Friday, 21 September 2012

Life's Little Pleasures (4)

This is my fourth post on LLPs (Life’s Little Pleasures).  Post (1), Post (2) and Post (3) can be seen by clicking on the links.

I Read you

“To read a writer is for me not merely to get an idea of what he says,
but to go off with him and travel in his company.”
~ André Gide

Taken as a subject it’s one of life’s greater pleasures because – if the book is good - it transports you to another world.  I particularly love a book which stays with you after you finish it, and encourages you to research the background, making the glow linger for a while.  Most of all I love a rattling good yarn.
That reading is pleasurable is beyond question, but if in years to come the mere evocation of what was to you a watershed book continues crystal clear yet gives you pleasure anew - then that's special.

For me the list of these books is not very long, and is what this series of posts is all about.

As a child my seminal books were Kenneth Grahame's The Wind in the Willows...

...and almost anything by Enid Blyton, but particularly The Famous Five (most girls identify with George, but I felt I had more in common with Anne, not to mention all that wonderful food their Aunt would dish out to them.  It was wall to wall clotted cream and scones and cakes...)

As a young girl growing up in the pre-television era I threw myself into books with such a passion that I purchased a torch specially to enable me to read at night after lights out, under the blanket – and on some occasions saw the sun rise through reddened eyes as I reached the final page.  The latest book would be stuffed into my school bag and sneaky peeks taken during lessons taught by absentminded teachers and at break time. 

Louisa May Alcott’s Little Women and its sequels affected me like this.   

Here are some other books I’ve loved since teenage years when I was even more of a drippy romantic than I am now – I hope you’ll tell me yours.

I read Desirée by Annemarie Selinko as a teenager -

and was so caught up in the story of the wife of French Marshall Bernadotte who became king of Sweden, and who had once been betrothed to Napoleon.  Naturally once I had finished it I buried myself in history books about the period – which lead me on to Charles Dickens’ Tale of Two Cities....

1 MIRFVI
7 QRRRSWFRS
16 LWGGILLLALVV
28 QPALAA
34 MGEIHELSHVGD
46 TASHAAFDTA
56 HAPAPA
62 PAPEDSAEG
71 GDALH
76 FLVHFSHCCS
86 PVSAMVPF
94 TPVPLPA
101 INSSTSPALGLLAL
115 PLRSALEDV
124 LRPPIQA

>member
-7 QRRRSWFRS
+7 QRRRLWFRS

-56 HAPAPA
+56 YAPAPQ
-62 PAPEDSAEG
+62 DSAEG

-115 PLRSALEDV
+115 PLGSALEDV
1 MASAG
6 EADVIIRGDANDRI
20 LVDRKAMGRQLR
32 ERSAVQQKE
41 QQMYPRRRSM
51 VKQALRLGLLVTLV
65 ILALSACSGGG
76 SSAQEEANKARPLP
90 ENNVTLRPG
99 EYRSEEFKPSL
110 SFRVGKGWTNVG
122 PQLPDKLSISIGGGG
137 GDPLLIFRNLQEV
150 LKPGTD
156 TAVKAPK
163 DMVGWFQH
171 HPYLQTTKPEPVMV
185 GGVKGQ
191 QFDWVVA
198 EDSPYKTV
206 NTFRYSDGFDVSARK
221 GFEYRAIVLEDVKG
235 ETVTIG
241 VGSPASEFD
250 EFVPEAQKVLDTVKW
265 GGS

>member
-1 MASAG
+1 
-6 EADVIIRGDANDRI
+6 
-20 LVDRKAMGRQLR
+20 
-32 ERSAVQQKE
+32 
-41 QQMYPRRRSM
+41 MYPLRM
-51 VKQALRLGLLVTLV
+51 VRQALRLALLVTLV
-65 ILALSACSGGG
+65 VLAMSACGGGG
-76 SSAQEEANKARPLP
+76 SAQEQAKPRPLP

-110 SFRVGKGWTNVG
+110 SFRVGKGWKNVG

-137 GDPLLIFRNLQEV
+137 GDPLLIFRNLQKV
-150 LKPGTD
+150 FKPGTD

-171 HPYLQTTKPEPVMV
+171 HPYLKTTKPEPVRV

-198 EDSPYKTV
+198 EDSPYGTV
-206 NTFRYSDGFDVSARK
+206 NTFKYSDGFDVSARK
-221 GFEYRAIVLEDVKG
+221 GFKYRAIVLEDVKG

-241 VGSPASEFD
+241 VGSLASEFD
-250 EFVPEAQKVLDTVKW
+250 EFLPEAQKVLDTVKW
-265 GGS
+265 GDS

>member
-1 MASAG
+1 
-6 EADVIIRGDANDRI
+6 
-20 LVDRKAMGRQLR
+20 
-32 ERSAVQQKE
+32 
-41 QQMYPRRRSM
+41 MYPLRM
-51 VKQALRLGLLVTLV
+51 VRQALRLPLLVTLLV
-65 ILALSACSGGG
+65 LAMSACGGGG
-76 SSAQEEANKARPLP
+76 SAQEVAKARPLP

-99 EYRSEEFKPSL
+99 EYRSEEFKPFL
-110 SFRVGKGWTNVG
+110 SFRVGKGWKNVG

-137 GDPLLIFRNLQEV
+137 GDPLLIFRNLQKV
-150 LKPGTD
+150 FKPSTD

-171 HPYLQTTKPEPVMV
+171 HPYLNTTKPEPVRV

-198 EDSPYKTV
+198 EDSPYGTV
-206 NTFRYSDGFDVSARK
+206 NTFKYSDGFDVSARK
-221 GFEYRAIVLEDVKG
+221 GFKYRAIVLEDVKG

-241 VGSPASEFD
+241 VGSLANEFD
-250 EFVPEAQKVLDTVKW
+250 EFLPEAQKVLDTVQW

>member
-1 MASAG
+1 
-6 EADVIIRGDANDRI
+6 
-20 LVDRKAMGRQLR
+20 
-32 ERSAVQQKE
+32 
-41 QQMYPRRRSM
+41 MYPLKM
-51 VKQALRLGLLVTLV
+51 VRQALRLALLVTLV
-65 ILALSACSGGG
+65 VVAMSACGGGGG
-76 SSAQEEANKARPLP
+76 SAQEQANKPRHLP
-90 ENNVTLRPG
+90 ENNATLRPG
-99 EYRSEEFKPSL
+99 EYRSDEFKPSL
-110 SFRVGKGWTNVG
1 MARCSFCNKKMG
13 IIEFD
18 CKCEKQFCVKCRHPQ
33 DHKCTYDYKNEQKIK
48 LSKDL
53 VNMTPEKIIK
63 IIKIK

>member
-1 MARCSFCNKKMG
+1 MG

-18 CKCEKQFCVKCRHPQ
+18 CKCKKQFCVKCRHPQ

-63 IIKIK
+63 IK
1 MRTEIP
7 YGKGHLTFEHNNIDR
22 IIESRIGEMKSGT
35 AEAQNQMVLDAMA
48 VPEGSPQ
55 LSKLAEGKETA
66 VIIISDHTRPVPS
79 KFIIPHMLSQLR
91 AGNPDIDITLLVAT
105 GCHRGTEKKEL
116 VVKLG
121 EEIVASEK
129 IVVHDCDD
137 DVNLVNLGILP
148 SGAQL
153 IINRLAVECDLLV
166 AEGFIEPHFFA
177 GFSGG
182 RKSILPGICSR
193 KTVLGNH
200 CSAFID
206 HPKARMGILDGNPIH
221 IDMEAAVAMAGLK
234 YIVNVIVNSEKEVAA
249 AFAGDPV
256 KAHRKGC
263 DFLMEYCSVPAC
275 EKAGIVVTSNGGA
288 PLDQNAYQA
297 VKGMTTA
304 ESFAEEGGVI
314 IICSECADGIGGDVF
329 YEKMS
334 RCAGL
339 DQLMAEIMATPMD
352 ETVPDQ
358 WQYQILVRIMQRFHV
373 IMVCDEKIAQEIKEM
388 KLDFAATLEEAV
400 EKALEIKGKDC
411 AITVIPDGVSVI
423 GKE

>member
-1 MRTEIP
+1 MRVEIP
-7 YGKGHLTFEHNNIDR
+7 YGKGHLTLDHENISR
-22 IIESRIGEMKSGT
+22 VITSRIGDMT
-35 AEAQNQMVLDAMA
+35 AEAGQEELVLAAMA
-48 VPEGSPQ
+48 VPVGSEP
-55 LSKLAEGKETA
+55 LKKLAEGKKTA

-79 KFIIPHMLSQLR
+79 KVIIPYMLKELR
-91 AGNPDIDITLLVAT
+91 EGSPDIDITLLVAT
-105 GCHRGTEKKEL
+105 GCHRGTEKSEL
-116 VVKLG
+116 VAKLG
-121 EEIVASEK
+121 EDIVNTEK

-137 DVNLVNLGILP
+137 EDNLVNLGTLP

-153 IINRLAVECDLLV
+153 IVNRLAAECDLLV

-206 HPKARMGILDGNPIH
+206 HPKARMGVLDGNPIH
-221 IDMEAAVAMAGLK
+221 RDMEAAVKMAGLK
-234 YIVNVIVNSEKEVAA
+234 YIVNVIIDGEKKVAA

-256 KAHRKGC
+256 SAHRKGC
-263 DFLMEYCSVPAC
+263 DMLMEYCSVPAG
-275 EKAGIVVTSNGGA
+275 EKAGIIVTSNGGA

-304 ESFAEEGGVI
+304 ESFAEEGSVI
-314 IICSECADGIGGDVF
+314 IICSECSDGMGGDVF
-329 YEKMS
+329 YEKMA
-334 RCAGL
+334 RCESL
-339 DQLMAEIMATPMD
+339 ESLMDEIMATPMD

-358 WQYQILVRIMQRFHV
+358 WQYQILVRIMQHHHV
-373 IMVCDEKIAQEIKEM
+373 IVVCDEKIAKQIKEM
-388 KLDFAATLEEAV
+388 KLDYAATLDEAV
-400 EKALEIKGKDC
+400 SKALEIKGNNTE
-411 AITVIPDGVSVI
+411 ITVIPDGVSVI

...and The Scarlet Pimpernel.  By the end of that phase my family were begging me to stop talking about the French Revolution. 

I was also besotted with book series read by most romantic teenagers – the Canadian Jalna/Whiteoak Chronicles series written by Mazo de la Roche,

… the sexy and exciting French Catherine & Arnaud and Marianne novels by Juliette Benzoni... 

...the novels of Georgette Heyer set during the Regency period (1809-1820)...

Unfortunately I (and a whole generation of English–speaking girls) grew up thinking that this was how all romances were, and that the perfect happy ever after actually existed.  This has made me look back on these stories with nostalgia-filled pleasure, remembering what it was like to be innocent enough to believe them.

I wept for the Anne Frank in her tragic true wartime diary,

...the cat in Paul Gallico’s Jennie,

and for the Italian donkey Violetta in The Small Miracle,

… was enthralled by Rudyard Kipling’s The Man who would be King

(which at that time was also the most exciting film I'd ever seen)... and learned his best-loved poem If… by heart (I still know it, and use it to practice my shorthand speed). 

 (My sister had the "If for Girls" - written in a more demure 1931 - on the wall of her bedroom during her teenage years):

Atticus Finch in To Kill a Mockingbird by Harper Lee, a story of a small town lawyer at the beginning of the civil rights movement in America, became my hero (“That’s the sort of man I’m going to marry” I said... and I’m still looking for him).

After Mum introduced me to the animal conservationist Gerald Durrell’s My Family and Other Animals,  in which he describes his idyllic childhood in Corfu,